The Arab Spring and Freedom’s Future
As we mark the first anniversary of the events that led to the Arab Spring, it is worth highlighting the uprisings’ far-reaching repercussions for freedom, both in the region and beyond. Freedom in the World, the report on global freedom issued annually by Freedom House, found more declines than gains worldwide for 2011, but we believe that the overarching message for the year is one of hope and not reversal. At a minimum, we can say that developments in the Middle East touched off the most serious challenge to authoritarian rule since the collapse of Soviet communism. While the challenges today are far more complex than in 1989, the basic theme of captive peoples seeking freedom after decades of oppression is very much the same.
In a region that seemed immune to democratic change, coalitions of reformers and ordinary citizens succeeded in removing three deeply entrenched dictators: Hosni Mubarak of Egypt, Zine el-Abidine Ben Ali of Tunisia, and Mu’ammar al-Qadhafi of Libya.
Tunisia has made the greatest strides toward democracy in the Arab world. Though it still faces numerous hurdles, the country has conducted honest elections, expanded press freedom, and generally chosen legal mechanisms and pragmatism over extralegal vengeance in dealing with the old elite.
Egypt also achieved gains, with parliamentary elections conducted with a degree of fairness that contrasts sharply with the sham procedures of the Mubarak era. More significantly, Egyptians now feel freer to speak out, even protest, albeit still with considerable risk. But the ruling military council’s crackdown against civil society threatens to undermine the positive that has occurred following Mubarak's departure.
Arguably the greatest tribute to the Arab Spring is the fear it has unleashed among other authoritarians. Confronted with the reality that oppressed people will eventually rise up against injustice, many despots have unfortunately opted to tighten the screws rather than make concessions. In the Middle East alone, reaction against the forces of change led to intensified repression in half a dozen countries, the worst case being Bashar al-Assad’s murderous campaign against the Syrian people.
Despite these responses, however, events are moving in freedom’s direction, and those who are contemptuous of democracy are increasingly on the defensive around the world. Vladimir Putin’s announced plans to return to the Russian presidency was met with a major setback in what were supposed to be tightly controlled parliamentary elections and unprecedented protests against corruption and electoral fraud. China’s frantic escalation of censorship and arrests of dissidents similarly revealed the staggering weaknesses of a regime that otherwise presents the image of a self-assured economic powerhouse.
This is a marked change from just one year ago, when myriad signs of authoritarian truculence included China’s bullying tactics against the Nobel committee for honoring jailed dissident Liu Xiaobo, Russia’s second fraudulent trial of Mikhail Khodorkovsky, and Egypt’s wantonly rigged parliamentary vote.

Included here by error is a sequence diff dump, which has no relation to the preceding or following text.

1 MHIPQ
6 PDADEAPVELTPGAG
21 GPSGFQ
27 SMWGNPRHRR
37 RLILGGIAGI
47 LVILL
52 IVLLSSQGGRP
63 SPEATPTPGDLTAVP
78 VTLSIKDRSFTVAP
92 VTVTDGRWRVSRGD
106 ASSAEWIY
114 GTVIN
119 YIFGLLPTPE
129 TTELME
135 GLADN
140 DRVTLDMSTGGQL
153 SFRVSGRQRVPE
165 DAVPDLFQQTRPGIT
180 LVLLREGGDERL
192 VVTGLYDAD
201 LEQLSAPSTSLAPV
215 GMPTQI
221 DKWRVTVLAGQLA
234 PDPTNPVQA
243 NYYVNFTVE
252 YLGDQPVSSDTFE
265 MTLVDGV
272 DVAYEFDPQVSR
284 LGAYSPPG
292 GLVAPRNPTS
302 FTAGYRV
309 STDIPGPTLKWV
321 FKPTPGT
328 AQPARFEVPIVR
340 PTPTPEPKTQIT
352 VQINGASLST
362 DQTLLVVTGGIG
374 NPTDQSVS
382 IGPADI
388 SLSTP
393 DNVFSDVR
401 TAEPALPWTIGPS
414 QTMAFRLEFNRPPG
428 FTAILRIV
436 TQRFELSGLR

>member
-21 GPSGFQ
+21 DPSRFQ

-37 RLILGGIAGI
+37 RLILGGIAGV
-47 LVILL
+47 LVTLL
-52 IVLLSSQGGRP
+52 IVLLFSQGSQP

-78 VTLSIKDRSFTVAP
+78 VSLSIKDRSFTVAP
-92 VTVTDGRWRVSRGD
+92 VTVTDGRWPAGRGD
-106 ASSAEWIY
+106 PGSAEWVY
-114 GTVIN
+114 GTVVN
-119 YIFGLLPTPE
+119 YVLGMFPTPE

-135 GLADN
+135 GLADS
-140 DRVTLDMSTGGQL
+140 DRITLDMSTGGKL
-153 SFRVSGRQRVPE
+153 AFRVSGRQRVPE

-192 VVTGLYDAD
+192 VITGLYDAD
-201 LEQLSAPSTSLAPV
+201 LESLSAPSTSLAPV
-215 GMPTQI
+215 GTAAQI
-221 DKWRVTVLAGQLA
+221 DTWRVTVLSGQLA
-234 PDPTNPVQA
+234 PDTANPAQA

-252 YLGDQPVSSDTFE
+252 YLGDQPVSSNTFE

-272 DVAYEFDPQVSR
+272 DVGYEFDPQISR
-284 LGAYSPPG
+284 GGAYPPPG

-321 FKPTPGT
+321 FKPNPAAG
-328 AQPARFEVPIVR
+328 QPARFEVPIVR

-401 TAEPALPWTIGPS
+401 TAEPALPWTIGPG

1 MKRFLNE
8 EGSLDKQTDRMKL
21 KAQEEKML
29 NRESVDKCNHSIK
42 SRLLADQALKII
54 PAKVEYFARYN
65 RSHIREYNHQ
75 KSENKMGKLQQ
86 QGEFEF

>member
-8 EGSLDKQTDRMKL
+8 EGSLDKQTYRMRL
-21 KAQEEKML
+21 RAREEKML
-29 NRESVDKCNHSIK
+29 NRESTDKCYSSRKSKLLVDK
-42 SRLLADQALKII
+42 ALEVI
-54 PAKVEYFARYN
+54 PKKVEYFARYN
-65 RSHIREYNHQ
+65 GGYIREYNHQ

Constructing Arab democracies will not be easy given the legacy of misery and bloodshed left by Arab autocracies. It may be an even greater challenge than was the case after the Berlin Wall came down. Yet the stakes are just as high as in 1989.
The United States played a critical role in guiding the countries of Eastern Europe toward democratic self-rule. But there are questions as to whether America can stand as such a beacon of freedom in its current state of torpor and gridlock. The country’s leaders have sent conflicting signals. The notion that it is time for America to shrug off its global commitments—to “come home”—has been increasingly posited by foreign policy analysts. Ron Paul’s isolationism has gained many new adherents during the presidential campaign. And figures from both parties criticized U.S. participation in the NATO campaign that helped rebel forces prevail in Libya.
On the positive side, the Obama administration has moved from its early discomfort with democracy as a policy theme to a position where it episodically places its words, and occasionally its muscle, behind struggles for freedom. President Obama himself has made several statements about America’s commitment to democratic change. But whereas President George H. W. Bush, a confirmed realist, invoked the authority of the White House in the historic diplomacy that enabled the transition from communism in Europe, Obama has remained personally detached from critical Arab Spring developments, leaving the world to wonder whether democracy in the region ranks as a major American priority.
The Arab Spring has reminded us that people want freedom even in societies where such aspirations have been written off as futile. Previous transformational events that created momentum for democracy invariably succeeded because American leadership was involved. To assume that things will work out largely on their own as the Arab world struggles to overcome despotism and build free institutions would be a catastrophic mistake. Such a policy would seriously damage American national interests and condemn the Arab people to more years in the authoritarian wilderness.
*David J. Kramer and Arch Puddington are, respectively, president and vice president for research at Freedom House.
Analyses and recommendations offered by the authors do not necessarily reflect those of Freedom House.